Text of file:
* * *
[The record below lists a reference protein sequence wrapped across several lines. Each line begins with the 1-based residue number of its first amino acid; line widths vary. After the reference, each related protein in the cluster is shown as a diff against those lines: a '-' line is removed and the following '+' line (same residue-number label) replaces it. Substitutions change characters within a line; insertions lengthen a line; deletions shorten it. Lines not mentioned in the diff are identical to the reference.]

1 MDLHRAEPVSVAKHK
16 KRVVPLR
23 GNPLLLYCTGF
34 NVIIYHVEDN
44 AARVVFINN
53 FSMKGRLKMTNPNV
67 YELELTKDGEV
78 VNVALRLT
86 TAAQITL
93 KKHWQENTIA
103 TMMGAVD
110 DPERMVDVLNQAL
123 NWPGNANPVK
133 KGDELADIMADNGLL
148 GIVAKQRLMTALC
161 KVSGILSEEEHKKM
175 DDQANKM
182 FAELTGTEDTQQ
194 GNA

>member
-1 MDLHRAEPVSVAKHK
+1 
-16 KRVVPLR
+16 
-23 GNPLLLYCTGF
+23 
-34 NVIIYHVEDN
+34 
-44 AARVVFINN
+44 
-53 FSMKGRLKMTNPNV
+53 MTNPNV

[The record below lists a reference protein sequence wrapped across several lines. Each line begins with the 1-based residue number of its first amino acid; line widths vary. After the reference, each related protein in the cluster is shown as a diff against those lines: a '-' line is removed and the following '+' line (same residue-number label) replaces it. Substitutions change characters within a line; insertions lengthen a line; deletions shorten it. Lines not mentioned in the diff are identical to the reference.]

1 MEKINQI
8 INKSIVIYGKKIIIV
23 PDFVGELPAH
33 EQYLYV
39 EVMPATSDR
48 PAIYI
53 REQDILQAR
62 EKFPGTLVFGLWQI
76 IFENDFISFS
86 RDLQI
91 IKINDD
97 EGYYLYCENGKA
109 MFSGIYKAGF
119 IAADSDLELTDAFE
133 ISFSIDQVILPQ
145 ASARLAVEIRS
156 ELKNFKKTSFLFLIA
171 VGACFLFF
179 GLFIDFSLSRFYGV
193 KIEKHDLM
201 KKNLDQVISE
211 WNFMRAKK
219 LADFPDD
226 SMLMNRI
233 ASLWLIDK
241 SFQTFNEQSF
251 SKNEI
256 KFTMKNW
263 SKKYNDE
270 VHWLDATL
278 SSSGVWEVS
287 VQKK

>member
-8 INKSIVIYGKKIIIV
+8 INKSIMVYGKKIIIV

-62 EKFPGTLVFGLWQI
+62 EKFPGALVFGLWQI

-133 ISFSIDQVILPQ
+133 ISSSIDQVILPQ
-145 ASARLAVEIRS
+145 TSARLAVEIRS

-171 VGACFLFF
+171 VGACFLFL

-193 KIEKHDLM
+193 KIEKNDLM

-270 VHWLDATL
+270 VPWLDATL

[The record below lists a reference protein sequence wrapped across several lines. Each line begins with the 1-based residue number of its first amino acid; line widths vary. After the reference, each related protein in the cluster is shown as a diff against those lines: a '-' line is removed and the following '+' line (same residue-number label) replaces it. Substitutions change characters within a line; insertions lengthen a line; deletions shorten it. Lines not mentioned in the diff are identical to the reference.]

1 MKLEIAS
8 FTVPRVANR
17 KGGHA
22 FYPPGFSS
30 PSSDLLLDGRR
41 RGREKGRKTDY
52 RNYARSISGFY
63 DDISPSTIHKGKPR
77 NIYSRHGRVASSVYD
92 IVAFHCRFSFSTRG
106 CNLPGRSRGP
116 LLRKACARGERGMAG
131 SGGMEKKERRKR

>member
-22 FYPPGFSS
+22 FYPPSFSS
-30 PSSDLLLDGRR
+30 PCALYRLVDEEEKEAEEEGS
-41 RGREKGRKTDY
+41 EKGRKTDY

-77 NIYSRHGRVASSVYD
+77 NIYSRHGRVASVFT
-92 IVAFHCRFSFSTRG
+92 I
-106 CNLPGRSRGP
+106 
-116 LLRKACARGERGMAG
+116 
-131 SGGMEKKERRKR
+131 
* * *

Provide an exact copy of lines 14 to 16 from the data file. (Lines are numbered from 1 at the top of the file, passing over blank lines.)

123 NWPGNANPVK
133 KGDELADIMADNGLL
148 GIVAKQRLMTALC